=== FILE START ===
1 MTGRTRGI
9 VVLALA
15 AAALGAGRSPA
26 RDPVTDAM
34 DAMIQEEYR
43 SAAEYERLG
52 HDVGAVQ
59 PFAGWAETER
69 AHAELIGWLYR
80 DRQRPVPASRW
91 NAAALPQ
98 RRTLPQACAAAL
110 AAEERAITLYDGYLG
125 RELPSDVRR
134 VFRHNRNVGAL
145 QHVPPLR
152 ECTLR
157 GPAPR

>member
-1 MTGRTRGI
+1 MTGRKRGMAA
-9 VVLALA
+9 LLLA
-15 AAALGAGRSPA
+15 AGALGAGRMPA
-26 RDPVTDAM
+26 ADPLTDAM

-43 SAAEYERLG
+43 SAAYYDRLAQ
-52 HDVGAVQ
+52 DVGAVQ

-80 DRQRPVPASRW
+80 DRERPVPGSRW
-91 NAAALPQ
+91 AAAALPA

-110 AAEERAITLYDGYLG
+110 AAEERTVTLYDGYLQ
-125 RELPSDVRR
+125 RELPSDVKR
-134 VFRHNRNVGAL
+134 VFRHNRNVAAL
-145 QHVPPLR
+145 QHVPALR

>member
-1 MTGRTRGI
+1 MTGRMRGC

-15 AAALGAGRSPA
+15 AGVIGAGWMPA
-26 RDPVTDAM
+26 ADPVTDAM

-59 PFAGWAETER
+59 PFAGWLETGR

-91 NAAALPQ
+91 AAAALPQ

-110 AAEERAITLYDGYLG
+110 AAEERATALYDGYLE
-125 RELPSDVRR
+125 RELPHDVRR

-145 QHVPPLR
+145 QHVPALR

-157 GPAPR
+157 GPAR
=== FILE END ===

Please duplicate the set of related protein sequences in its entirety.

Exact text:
1 MTGRTRGI
9 VVLALA
15 AAALGAGRSPA
26 RDPVTDAM
34 DAMIQEEYR
43 SAAEYERLG
52 HDVGAVQ
59 PFAGWAETER
69 AHAELIGWLYR
80 DRQRPVPASRW
91 NAAALPQ
98 RRTLPQACAAAL
110 AAEERAITLYDGYLG
125 RELPSDVRR
134 VFRHNRNVGAL
145 QHVPPLR
152 ECTLR
157 GPAPR

>member
-1 MTGRTRGI
+1 MTGRKRGMAA
-9 VVLALA
+9 LLLA
-15 AAALGAGRSPA
+15 AGALGAGRMPA
-26 RDPVTDAM
+26 ADPLTDAM

-43 SAAEYERLG
+43 SAAYYDRLAQ
-52 HDVGAVQ
+52 DVGAVQ

-80 DRQRPVPASRW
+80 DRERPVPGSRW
-91 NAAALPQ
+91 AAAALPA

-110 AAEERAITLYDGYLG
+110 AAEERTVTLYDGYLQ
-125 RELPSDVRR
+125 RELPSDVKR
-134 VFRHNRNVGAL
+134 VFRHNRNVAAL
-145 QHVPPLR
+145 QHVPALR

>member
-1 MTGRTRGI
+1 MTGRMRGC

-15 AAALGAGRSPA
+15 AGVIGAGWMPA
-26 RDPVTDAM
+26 ADPVTDAM

-59 PFAGWAETER
+59 PFAGWLETGR

-91 NAAALPQ
+91 AAAALPQ

-110 AAEERAITLYDGYLG
+110 AAEERATALYDGYLE
-125 RELPSDVRR
+125 RELPHDVRR

-145 QHVPPLR
+145 QHVPALR

-157 GPAPR
+157 GPAR